Chassis #550-09 was produced along side 550-08 in April 1954. Similar to 550-06, the car was both a test car and a show car for Porsche. Finished in silver, it was in a Buckelwagen configuration built by Karosseriebau Weinsberg with a red interior. It had a quad cam engine – #547-06.
It was first used at Campione by factory drivers Hans Herrmann and Richard von Frankenberg as a demonstration car. The Buckelwagen was also fitted with a hardtop for racing in inclement weather at the track. Following the victory of 550-08 at the 1954 Mille Miglia, 550-09 was painted with the race car’s livery along with #351 and toured around the different Porsche dealerships throughout Germany for the next few months with the winning wreath displayed on the front hood.
The car had the buckel removed and the low hinged rear fitted, along with a new special smaller bore 1100cc engine installed #547-10, and was shipped to the US where it was sold to John von Neumann, who raced it at the 1955 Sebring 12 hour race, finishing in first position in the 1100cc class and a respectable 23rd overall.
Porsche 550 Chassis #550-10
Chassis #550-10 was completed in May 1954 by coach builder Weinsberg in silver with green darts along its rear fins. It was fitted with quad cam engine # 547-07 with Weber carbs and a 26 gallon endurance fuel tank with external fuel filler cap through the front bonnet, in preparation for the Werks entry into the 1954 Le Mans race. It was further fitted with an external oil filler cap on the side of the rear engine bay for topping up the oversized dry-sump tank (only the four ‘Le Mans Prototypes’ have this feature). The frame, body, brackets, starter motor and suspension components were all drilled and lightened to reduce weight.
It had some initial bad luck in its racing career but then things looked up. In its first race, 550-10 did not finish due to engine problems. After repairs and was then entered into the 12 Hours of Reims race, where it finished 2nd in class and 9th overall. On August 1st, 1954 it entered Nurburgring Sports Car Race, where, driven by 18 year old factory driver Hans Herrmann the car finished 1st overall (2nd, 3rd and 4th were also filled by Factory Porsche Team 550s). Chassis 550-10 was then entered in the September 19th running of the Avus Sports Car Race where it was prepared with a different windshield and rear wheel covers in a further attempt to create better aerodynamics around the banked track. The last race was the Hockenheim in May 1955 where Mathieu Hezemans finished 5th.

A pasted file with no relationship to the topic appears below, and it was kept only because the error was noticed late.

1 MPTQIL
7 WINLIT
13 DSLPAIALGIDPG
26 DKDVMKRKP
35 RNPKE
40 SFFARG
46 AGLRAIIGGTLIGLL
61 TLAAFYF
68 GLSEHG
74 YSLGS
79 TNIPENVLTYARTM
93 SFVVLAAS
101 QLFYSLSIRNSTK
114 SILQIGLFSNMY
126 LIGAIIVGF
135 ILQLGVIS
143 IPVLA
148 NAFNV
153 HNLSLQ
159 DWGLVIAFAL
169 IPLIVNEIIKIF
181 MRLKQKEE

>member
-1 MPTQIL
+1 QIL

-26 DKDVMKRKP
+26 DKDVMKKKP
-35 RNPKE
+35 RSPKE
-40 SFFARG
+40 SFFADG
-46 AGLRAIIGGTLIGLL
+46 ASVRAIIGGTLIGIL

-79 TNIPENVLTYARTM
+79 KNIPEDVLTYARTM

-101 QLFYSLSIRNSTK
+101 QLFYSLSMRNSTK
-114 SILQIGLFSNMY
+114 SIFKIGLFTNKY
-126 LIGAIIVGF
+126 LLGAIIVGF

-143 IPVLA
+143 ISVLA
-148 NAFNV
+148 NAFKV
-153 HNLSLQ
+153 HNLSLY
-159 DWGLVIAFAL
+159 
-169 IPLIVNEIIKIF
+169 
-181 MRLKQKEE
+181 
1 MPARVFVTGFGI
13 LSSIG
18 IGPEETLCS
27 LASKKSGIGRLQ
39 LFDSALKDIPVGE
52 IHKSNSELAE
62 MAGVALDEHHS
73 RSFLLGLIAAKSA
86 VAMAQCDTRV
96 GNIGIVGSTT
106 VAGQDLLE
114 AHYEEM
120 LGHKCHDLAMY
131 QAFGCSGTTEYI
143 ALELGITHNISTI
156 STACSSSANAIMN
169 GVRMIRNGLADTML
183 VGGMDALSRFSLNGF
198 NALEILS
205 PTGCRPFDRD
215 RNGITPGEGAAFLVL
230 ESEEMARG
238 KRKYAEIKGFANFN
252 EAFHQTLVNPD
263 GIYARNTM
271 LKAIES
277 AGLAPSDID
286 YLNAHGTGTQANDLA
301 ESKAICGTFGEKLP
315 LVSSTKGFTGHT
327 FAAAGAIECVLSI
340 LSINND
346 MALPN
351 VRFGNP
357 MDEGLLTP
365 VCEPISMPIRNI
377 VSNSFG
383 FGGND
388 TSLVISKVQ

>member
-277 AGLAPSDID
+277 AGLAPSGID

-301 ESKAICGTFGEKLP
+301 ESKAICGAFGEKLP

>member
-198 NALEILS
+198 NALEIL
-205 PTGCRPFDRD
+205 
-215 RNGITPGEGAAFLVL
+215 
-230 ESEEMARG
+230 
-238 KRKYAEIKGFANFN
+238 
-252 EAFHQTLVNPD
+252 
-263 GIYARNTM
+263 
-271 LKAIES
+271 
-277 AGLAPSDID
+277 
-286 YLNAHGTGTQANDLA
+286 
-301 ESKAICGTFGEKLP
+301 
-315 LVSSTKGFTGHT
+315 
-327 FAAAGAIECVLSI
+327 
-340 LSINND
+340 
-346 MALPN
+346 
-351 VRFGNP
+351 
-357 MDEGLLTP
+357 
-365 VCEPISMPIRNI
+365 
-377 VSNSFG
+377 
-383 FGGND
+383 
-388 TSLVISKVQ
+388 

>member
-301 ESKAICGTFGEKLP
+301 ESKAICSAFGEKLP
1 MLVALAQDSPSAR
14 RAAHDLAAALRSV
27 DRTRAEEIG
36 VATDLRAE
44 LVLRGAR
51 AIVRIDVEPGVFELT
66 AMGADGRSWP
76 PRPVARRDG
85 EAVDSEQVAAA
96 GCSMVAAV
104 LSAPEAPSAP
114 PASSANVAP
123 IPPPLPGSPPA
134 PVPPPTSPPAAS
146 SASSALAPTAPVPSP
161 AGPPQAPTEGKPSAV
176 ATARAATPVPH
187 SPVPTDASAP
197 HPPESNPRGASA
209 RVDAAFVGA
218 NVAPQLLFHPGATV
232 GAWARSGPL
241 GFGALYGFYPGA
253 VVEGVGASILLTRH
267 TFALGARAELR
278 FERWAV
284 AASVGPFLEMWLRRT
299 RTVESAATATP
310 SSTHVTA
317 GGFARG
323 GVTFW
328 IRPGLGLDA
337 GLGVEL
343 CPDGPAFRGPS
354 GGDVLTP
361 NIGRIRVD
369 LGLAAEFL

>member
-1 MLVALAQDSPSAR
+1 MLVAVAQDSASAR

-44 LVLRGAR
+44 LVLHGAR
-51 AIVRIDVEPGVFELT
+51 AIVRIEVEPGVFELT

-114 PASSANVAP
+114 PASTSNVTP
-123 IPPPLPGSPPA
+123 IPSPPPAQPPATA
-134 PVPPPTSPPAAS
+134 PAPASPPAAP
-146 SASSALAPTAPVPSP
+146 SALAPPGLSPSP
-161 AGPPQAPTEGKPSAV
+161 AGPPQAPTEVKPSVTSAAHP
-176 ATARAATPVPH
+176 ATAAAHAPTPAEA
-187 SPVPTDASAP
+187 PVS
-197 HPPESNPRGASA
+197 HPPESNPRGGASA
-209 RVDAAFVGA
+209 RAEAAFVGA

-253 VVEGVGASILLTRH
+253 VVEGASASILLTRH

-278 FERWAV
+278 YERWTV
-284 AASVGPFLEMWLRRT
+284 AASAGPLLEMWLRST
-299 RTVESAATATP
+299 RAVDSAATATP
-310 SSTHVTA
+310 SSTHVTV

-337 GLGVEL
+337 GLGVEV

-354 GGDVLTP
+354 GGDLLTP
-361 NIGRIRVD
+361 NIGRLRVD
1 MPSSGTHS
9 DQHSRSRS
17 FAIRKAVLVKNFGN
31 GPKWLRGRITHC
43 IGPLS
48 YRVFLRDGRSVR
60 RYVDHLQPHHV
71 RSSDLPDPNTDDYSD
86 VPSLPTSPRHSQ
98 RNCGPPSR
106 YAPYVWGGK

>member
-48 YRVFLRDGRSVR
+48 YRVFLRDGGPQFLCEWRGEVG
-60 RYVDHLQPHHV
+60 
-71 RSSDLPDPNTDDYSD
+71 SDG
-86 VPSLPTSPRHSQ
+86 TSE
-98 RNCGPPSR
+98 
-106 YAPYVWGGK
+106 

Porsche 550 Chassis #550-11
Chassis #550-11 was completed in May 1954 by coach builder Weinsberg in silver with red darts along its rear fins and a red interior. It was fitted with quad cam engine # 547-08 with Weber carbs and a 26 gallon endurance fuel tank in preparation for the Werks entry into the 1954 Le Mans race.
The spyder had a very short but distinguished career with its racing debut in the 1954 Le Mans race as car number 41, piloted by Hans Herrmann and Helmut Polensky but unfortunately unable to complete the race. It had better success in the 12 h Reims race with Helmut Polensky and Richard von Frankenberg finishing 8th overall, but 1st in class. Followed by a race at the Nürburgring GP – Rheinland-Pfalz Prize, Polensky finished 3rd. After a couple of races in Switzerland with Arthur Heuberger winning behind the wheel, Porsche shipped 550-11 across to the US where John von Neumann took ownership of the car are entered it into the March Field Race. During practice there was a leak in the fuel line causing the car to be engulfed in flames. Von Neumann quickly escaped from the driver’s seat before the flames took hold causing the fuel tank to explode.
Porsche 550 Chassis #550-12